Comics Time: Sleeper Car

Sleeper Car

Theo Ellsworth, writer/artist

Secret Acres, 2009

32 pages

$6

Buy it from Secret Acres

Theo Ellsworth’s Capacity, a monumental work of ferocious interiority combined with irresistible openness, was one of the decade’s best comic debuts. It was a knockout. Sleeper Car is more like a playful tweak of the nose or pat on the buttcheek. Stepping away from the artistic-autobiography subgenre that made Capacity so singular, Ellsworth uses this 32-page pamphlet as an opportunity to deploy the same tools he used there–the endlessly inventive character designs, the googly eyes and rubber lips, the enveloping crosshatched backgrounds, the seemingly infinite fur and feathers and scales and joints and so on–in the service of what I think could best be called flights of fancy. The stories and strips here are funny, though they’re not out and out gag comics; they’re fantastical, though they’re too loose and unconcerned with narrative worldbuilding to qualify as fantasy. What’s interesting to me is seeing the different approaches he takes with each one.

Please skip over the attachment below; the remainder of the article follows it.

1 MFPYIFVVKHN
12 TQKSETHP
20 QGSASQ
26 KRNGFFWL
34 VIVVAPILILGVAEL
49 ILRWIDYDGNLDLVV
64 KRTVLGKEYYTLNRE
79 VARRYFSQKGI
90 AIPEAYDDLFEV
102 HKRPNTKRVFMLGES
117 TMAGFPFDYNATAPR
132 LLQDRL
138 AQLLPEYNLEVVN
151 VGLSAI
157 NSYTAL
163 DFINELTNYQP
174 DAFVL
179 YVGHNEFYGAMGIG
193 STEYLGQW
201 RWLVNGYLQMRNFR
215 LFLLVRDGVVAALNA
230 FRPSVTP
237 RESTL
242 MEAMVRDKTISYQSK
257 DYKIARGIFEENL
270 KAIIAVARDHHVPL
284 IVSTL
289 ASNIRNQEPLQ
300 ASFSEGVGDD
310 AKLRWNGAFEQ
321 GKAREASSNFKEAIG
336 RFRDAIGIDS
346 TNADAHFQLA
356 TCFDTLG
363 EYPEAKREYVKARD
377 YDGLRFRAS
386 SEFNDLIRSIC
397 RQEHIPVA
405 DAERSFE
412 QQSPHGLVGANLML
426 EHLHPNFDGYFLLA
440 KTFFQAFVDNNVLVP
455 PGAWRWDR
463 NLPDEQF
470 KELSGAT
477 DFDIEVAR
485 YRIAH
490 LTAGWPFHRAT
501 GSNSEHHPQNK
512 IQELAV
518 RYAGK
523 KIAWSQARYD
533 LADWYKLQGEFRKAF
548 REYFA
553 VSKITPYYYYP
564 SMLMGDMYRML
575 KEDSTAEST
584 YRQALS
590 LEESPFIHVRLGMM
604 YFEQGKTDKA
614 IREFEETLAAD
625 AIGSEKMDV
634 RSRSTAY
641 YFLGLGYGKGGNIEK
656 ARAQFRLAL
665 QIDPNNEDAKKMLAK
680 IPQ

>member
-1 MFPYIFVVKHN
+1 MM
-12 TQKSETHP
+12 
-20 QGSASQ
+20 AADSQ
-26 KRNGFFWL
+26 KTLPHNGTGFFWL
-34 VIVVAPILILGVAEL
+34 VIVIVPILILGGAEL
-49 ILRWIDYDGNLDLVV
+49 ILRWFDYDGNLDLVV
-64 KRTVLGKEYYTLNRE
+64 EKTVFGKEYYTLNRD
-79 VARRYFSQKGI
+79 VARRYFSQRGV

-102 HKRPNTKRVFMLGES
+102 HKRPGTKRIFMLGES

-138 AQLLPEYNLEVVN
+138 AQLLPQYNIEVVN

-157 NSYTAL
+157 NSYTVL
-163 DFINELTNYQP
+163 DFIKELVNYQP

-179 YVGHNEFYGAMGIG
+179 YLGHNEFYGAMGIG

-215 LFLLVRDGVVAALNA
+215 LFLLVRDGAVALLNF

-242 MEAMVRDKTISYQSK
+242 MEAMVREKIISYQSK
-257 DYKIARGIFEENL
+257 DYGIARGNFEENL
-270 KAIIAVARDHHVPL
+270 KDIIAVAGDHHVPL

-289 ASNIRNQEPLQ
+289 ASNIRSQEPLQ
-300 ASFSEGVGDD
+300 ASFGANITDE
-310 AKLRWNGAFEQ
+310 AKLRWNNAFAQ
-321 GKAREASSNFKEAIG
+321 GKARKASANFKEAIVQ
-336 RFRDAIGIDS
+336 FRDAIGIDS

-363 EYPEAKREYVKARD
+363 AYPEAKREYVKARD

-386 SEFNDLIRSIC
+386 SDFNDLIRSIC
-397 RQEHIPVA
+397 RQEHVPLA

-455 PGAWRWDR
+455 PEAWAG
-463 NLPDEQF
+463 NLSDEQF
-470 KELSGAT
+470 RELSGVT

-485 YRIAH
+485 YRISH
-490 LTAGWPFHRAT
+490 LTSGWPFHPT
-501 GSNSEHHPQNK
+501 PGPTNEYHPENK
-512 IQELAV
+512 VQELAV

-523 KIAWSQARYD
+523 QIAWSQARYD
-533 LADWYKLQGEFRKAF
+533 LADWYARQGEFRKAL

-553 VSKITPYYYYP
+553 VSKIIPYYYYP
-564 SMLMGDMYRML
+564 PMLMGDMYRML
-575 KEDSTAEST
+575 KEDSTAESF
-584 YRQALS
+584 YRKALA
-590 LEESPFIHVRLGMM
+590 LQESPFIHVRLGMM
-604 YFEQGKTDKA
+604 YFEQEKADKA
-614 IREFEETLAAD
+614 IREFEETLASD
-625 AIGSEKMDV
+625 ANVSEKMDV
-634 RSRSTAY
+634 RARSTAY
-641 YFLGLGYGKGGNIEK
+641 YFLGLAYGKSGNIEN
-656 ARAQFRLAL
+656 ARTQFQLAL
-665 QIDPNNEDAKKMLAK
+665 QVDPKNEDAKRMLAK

For example, the longest, central story, about two verbosely formal robots who make a bet about the existence of gnomes, uses a staid six-panel grid to heighten its deadpan humor. But the source of that humor shifts throughout–first it revolves around the wordplay of the droids’ creaky way of speaking, then gets goofy showing the second robot passing the time as the first embarks on his search for proof, then there’s a series of very funny “photos” of the victorious robot’s shenanigans with the loser’s forfeited arm, and then there’s a punchline splash page (!) that injects a whole new comical menace into the proceedings. Throughout, it’s all about knowing just what image will nail the required effect. You see this in many of the strips here: A traveler’s wanderlust depicted by showing him distraught and on skis at the top of his staircase, say, or a sleeping behemoth scratching his head in wonderment as an explorer rockets out of his gullet, or a kid’s eyes peering from the distended neckhole of his pajama shirt as he wraps up his knees, feet, and arms in it to form a “pajama tent,” or a drawing of empty bus stop letting us down easy after a strip in which a traveler’s face transformed wildly from panel to panel. None of it’s gonna bowl you over, but none of it’s meant to. It’s expert, effective cartooning–little sketches of where a cartoonist with this visual vocabulary and this set of ideas can go. I’ll follow him there, that’s for sure.